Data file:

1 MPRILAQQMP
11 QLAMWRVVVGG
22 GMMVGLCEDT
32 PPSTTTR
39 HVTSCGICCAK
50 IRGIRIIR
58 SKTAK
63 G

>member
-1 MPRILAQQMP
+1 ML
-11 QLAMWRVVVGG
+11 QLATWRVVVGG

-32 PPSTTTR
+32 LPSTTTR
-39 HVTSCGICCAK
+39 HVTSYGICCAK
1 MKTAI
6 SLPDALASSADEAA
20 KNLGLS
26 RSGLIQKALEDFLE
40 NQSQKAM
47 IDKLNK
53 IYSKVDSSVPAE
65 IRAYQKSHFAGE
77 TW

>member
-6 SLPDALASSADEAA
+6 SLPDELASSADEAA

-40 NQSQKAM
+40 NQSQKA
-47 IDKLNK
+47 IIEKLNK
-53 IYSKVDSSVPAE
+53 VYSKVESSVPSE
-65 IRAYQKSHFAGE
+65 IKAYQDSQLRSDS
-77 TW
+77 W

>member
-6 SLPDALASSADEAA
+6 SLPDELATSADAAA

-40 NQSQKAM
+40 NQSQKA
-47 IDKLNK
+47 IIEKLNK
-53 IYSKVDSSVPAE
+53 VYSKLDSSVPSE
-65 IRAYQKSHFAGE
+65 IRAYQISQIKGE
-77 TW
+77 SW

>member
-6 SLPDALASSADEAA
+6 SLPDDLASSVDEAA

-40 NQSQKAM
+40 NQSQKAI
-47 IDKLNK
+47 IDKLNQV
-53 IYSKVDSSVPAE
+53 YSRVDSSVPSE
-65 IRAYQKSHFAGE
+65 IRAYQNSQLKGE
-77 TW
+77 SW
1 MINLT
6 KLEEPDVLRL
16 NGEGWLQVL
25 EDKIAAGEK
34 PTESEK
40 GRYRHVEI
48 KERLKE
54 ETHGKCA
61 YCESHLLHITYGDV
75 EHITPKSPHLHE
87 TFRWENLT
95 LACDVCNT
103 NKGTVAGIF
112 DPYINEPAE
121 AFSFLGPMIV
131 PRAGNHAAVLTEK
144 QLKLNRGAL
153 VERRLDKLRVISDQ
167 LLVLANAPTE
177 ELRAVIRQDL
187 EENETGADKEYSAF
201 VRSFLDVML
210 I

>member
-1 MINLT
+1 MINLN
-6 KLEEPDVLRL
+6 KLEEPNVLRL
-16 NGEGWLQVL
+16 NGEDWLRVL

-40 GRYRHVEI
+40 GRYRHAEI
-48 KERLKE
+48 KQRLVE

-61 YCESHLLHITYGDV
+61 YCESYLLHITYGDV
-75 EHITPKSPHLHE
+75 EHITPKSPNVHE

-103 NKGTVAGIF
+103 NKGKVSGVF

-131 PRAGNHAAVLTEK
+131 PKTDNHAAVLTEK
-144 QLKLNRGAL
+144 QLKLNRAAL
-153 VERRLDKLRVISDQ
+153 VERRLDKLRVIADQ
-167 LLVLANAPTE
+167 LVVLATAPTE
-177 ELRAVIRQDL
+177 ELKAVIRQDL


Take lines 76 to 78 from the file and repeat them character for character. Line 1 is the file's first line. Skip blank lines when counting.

87 TFRWENLT
95 LACDVCNT
103 NKGTVAGIF